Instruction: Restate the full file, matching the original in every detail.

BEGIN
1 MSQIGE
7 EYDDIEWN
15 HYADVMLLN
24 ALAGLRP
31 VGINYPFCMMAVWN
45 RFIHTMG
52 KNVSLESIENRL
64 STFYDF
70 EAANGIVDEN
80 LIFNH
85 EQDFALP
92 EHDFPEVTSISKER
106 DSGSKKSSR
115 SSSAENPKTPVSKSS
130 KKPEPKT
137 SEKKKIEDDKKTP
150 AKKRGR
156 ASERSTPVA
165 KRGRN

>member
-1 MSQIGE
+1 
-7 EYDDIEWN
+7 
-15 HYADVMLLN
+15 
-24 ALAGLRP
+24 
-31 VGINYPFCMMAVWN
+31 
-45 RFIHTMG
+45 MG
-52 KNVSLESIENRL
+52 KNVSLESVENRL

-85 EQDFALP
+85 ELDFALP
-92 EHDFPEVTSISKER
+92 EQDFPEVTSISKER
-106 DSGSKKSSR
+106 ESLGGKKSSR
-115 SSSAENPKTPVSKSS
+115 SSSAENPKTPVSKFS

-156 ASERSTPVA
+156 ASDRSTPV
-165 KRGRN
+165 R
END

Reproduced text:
1 MSQIGE
7 EYDDIEWN
15 HYADVMLLN
24 ALAGLRP
31 VGINYPFCMMAVWN
45 RFIHTMG
52 KNVSLESIENRL
64 STFYDF
70 EAANGIVDEN
80 LIFNH
85 EQDFALP
92 EHDFPEVTSISKER
106 DSGSKKSSR
115 SSSAENPKTPVSKSS
130 KKPEPKT
137 SEKKKIEDDKKTP
150 AKKRGR
156 ASERSTPVA
165 KRGRN

>member
-1 MSQIGE
+1 
-7 EYDDIEWN
+7 
-15 HYADVMLLN
+15 
-24 ALAGLRP
+24 
-31 VGINYPFCMMAVWN
+31 
-45 RFIHTMG
+45 MG
-52 KNVSLESIENRL
+52 KNVSLESVENRL

-85 EQDFALP
+85 ELDFALP
-92 EHDFPEVTSISKER
+92 EQDFPEVTSISKER
-106 DSGSKKSSR
+106 ESLGGKKSSR
-115 SSSAENPKTPVSKSS
+115 SSSAENPKTPVSKFS

-156 ASERSTPVA
+156 ASDRSTPV
-165 KRGRN
+165 R